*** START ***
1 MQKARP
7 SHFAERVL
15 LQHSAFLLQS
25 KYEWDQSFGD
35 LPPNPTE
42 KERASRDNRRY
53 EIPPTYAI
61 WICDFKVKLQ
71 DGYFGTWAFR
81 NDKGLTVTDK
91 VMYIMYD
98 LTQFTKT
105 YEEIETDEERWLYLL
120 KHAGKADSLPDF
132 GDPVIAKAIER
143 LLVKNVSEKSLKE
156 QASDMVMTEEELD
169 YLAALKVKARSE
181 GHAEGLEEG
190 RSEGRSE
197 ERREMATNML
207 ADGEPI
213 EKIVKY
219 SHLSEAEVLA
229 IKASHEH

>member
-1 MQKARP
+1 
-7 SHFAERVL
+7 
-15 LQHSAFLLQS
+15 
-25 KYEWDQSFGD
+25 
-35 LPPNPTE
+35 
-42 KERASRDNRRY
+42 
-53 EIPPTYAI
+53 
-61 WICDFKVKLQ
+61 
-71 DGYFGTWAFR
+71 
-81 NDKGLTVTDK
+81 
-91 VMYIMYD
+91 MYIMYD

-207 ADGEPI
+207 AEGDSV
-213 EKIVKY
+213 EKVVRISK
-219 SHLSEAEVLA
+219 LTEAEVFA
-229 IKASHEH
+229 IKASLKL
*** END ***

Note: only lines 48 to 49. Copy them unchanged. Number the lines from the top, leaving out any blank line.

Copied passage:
+91 MYIMYD

-207 ADGEPI